Understand that there are the dreamers out there. You are not alone, though the early morning hours are always dead silent. I'm writing this to you now, and I should be the least of these. I just googled a song lyric, and old blues proverb, with no intentions of writing this lengthy entry about the state of literature. There are many others out there like me, smarter and wiser than me, hidden deep in the folds of this fat world, dead alley coffee shops and bars or trekking streets late at night, in anonymous warehouses and abandoned construction sites, traveling cross country early mornings, trying to forget or remember the drive of life under draughts of dark, surly beer, we are searching even if we don't admit it, we have hope however faithless we think we are, we want to be proved wrong, we want to believe that this is not the end of art, that there is still more to say and that we are the ones to do it. And though the Internet has brought about a quickness that more often than not serves to deter and stifle us, the possibility remains of one day harnessing it all (foolish of course, but divinely foolish).


your time is gonna come

The Sunset 
Fog, like reason, settles on the peeling district.
This is the new money. The new economy.
Where my lover lives. When I left him,
I left books, coats, silverware. Things.
It wasn't charity; it was an impure,
commonplace case of forgetting. (May he find some use

for my low-rent betrayals.) Land ends
with miles of aloe along the Great Highway.
Surfers strip off their suits, half-naked
to the naked sea. The sand's ignored
these are the notes of the drowned.


BOLANO wrote a book called 2666

"Now even bookish pharmacists are afraid to take on the great, imperfect, torrential works, books that blaze paths into the unknown, they choose the perfect exercises of the great masters. Or what amounts to the same thing: they want to watch the great masters spar, but they have no interest in real combat, when the great masters struggle against that something, that something that terrifies us all, that something that cows us and spurs us on, amid blood and mortal wounds and stench."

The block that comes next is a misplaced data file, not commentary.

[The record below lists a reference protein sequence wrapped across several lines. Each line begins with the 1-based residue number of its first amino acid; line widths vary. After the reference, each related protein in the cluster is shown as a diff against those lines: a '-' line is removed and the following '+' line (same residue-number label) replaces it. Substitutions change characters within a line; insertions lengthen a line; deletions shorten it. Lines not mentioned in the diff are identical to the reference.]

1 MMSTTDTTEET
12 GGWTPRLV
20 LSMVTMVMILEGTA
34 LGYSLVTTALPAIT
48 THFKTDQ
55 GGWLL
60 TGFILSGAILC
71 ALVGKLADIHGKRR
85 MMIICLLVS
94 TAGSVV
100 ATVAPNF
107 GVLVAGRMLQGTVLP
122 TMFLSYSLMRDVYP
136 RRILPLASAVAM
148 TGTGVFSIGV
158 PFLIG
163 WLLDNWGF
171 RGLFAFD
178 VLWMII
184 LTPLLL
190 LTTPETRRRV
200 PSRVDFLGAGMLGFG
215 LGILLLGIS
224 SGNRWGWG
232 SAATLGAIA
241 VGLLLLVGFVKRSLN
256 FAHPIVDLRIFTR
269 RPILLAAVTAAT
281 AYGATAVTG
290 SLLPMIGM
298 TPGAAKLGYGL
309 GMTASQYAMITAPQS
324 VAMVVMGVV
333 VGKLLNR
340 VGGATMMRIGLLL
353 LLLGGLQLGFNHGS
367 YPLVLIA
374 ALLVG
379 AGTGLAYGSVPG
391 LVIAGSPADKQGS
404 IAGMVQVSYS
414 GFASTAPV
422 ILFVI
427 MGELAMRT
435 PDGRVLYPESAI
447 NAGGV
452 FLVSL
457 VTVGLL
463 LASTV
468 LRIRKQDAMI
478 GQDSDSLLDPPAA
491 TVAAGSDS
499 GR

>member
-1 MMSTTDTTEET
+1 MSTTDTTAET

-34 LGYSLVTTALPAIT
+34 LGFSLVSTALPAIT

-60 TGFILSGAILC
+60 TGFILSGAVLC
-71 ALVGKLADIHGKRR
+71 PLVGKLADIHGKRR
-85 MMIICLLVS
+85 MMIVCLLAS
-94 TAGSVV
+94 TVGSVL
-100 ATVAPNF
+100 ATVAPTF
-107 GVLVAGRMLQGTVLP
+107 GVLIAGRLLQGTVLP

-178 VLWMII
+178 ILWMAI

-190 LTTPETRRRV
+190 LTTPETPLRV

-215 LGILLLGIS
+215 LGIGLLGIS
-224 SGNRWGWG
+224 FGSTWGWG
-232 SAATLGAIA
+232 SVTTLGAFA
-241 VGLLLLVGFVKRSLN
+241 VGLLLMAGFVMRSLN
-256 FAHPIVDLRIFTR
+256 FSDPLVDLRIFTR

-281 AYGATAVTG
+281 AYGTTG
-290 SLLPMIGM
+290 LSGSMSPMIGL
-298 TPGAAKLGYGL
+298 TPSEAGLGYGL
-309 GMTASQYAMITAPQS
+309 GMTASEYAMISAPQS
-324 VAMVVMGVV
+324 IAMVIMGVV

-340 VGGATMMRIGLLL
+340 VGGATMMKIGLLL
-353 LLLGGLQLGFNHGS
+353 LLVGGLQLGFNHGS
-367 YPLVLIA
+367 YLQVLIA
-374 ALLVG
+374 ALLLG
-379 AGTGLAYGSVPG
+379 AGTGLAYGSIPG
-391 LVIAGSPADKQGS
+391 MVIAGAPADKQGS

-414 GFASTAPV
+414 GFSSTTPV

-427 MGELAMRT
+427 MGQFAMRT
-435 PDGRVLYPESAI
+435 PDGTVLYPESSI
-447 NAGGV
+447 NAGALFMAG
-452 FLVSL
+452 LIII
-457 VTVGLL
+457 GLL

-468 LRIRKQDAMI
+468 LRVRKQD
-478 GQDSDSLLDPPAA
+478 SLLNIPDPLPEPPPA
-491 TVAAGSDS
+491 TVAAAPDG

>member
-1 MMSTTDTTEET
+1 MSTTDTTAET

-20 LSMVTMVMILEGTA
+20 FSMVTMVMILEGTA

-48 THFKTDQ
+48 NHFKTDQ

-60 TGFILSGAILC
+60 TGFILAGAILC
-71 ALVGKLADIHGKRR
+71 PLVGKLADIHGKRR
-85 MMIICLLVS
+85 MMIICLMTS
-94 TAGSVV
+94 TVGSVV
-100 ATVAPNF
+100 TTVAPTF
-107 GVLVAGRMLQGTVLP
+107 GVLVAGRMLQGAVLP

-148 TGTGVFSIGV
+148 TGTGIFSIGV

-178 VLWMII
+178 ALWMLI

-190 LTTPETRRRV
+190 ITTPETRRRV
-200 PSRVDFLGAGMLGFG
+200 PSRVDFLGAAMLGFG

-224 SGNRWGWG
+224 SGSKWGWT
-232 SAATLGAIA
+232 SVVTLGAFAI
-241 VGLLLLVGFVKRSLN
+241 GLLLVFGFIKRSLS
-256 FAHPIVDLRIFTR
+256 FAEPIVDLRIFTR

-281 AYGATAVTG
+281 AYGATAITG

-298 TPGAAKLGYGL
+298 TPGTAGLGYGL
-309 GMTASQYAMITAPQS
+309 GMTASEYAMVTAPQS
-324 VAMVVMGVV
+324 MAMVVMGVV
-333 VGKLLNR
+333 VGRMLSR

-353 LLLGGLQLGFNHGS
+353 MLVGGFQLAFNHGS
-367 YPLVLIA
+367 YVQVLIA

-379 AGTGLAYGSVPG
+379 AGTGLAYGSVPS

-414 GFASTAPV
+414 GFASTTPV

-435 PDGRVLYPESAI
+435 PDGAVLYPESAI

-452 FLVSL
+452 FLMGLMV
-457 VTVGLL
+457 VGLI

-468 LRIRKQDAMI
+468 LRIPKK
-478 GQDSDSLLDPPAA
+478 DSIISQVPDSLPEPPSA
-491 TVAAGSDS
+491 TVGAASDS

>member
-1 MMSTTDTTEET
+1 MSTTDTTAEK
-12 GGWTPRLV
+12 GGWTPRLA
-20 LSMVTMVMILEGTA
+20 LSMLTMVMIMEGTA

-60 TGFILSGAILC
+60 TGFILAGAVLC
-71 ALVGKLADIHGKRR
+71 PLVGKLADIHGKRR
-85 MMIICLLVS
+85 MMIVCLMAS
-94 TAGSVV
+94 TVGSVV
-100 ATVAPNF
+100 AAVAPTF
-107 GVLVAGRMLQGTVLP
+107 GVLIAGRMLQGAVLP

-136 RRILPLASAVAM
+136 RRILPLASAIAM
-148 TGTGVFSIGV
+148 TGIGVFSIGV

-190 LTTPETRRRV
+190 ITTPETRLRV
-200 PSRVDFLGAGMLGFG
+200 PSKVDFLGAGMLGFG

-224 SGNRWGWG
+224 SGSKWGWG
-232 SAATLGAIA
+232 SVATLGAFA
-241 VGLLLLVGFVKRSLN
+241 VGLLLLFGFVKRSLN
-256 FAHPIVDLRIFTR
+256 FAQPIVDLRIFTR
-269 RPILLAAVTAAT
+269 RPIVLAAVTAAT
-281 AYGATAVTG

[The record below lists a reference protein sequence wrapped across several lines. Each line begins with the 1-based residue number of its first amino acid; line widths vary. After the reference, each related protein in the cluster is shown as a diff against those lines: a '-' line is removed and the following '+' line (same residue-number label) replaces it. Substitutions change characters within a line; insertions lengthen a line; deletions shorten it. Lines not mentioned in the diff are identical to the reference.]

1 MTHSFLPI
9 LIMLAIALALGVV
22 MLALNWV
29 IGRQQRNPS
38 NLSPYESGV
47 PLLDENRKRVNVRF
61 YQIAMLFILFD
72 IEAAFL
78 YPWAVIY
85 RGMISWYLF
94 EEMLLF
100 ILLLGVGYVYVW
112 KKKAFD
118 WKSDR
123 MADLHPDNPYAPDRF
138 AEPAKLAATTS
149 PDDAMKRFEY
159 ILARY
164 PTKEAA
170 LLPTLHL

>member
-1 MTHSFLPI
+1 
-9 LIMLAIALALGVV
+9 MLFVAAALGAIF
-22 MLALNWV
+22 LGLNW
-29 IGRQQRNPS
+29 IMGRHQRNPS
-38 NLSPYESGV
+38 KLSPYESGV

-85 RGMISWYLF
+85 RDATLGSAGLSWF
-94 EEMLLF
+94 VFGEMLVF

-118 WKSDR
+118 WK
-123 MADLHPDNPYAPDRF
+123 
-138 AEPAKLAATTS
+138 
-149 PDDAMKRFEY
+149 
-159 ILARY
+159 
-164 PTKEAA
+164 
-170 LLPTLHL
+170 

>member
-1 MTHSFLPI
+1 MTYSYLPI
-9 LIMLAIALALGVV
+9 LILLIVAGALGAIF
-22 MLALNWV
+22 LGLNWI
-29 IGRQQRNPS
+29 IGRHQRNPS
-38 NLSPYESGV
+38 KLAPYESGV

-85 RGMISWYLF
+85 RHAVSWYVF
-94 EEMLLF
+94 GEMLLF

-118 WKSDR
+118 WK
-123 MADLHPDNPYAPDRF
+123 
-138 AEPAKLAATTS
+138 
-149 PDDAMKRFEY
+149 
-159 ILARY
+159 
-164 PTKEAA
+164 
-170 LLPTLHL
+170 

When what else is there to do but lose your mind

Peeling paint

Where are you buddy?
Oh you know, just walking down the street, daytime, though actually an early night time, or a late night time, or an early morning--
Alright, idiot. I get it. You're lost. You don't even know what street you're on, I bet. You know only what cities you aren't in.
Not sure if I'd go that far, All I'm sure of is that I'm in a city.

I'm sitting down, headphones on, I can see someone's fingers clacketying on a laptop, a spider tied down to the keyboard, so delicious to see, to taste these sounds
You can't hear it
Oh I hear it. I take it in the eye
You're the end of an odd fetish
Just the beginning, just a little tinge, a squirt of it.
You weird little fuck
Fuck off, You project upon me sexualizations. Your ugly eyes. I'm enjoying myself just sitting and thinking of the little tactile pleasures of life, thumbs in concave doorbells, fingers scrambling on the clean keyboards, typewriters are even better, dust jackets on books, peeling plaster, cases encased in cases, russian dolls, hammering single swing straight down to the head, pushing nails into styrofoam, a tight fit in the hips--
I told you! its not just projections of sexual fetishes!
Fits, perfect fits, it's delicious of its own merits

Who the fuck are you anyway

I'm the great you, while you, are merely a pocket of me
holy fuck!
that's right boy, now get out of here.